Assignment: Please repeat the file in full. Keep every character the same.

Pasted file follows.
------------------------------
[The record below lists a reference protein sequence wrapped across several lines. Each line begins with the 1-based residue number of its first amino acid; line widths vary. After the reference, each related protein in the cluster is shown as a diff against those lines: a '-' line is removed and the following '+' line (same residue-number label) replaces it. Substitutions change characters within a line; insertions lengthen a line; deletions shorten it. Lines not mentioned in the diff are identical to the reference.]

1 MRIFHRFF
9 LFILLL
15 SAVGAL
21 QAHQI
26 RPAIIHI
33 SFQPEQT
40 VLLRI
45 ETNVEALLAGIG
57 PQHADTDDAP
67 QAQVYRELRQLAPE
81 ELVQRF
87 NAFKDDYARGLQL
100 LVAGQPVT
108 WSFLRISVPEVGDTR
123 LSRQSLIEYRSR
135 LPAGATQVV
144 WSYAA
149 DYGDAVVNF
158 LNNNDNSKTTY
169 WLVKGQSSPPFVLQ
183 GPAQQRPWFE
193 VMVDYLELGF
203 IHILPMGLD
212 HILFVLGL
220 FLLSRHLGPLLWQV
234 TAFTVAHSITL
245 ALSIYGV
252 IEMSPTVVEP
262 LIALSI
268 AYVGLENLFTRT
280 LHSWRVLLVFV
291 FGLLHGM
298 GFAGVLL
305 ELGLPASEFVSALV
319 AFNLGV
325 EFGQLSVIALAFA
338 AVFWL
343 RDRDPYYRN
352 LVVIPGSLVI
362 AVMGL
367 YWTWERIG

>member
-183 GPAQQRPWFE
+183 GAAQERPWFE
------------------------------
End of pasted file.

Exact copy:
[The record below lists a reference protein sequence wrapped across several lines. Each line begins with the 1-based residue number of its first amino acid; line widths vary. After the reference, each related protein in the cluster is shown as a diff against those lines: a '-' line is removed and the following '+' line (same residue-number label) replaces it. Substitutions change characters within a line; insertions lengthen a line; deletions shorten it. Lines not mentioned in the diff are identical to the reference.]

1 MRIFHRFF
9 LFILLL
15 SAVGAL
21 QAHQI
26 RPAIIHI
33 SFQPEQT
40 VLLRI
45 ETNVEALLAGIG
57 PQHADTDDAP
67 QAQVYRELRQLAPE
81 ELVQRF
87 NAFKDDYARGLQL
100 LVAGQPVT
108 WSFLRISVPEVGDTR
123 LSRQSLIEYRSR
135 LPAGATQVV
144 WSYAA
149 DYGDAVVNF
158 LNNNDNSKTTY
169 WLVKGQSSPPFVLQ
183 GPAQQRPWFE
193 VMVDYLELGF
203 IHILPMGLD
212 HILFVLGL
220 FLLSRHLGPLLWQV
234 TAFTVAHSITL
245 ALSIYGV
252 IEMSPTVVEP
262 LIALSI
268 AYVGLENLFTRT
280 LHSWRVLLVFV
291 FGLLHGM
298 GFAGVLL
305 ELGLPASEFVSALV
319 AFNLGV
325 EFGQLSVIALAFA
338 AVFWL
343 RDRDPYYRN
352 LVVIPGSLVI
362 AVMGL
367 YWTWERIG

>member
-183 GPAQQRPWFE
+183 GAAQERPWFE